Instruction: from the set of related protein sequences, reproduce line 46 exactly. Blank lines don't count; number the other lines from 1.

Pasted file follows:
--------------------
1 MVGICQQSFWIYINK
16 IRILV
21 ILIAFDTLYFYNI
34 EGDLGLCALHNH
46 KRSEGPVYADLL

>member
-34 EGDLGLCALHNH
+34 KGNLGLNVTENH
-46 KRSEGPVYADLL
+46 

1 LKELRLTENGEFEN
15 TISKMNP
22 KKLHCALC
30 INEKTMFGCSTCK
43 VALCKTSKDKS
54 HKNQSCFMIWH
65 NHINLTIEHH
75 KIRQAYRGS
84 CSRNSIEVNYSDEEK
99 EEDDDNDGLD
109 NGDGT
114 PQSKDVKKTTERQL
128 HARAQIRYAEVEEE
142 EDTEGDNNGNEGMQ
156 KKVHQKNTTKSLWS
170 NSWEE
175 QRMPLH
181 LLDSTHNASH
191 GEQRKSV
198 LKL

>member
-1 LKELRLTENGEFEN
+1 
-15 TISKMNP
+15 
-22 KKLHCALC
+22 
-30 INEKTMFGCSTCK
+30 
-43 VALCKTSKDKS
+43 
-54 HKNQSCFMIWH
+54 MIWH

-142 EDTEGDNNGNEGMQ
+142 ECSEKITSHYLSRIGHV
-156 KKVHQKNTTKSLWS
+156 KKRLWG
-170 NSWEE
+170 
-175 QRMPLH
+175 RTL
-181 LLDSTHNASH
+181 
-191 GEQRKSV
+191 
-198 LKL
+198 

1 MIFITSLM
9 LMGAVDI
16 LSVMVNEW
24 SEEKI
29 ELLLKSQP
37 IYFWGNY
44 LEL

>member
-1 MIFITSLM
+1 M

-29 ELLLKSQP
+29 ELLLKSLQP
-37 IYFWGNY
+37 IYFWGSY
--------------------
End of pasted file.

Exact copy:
-156 KKVHQKNTTKSLWS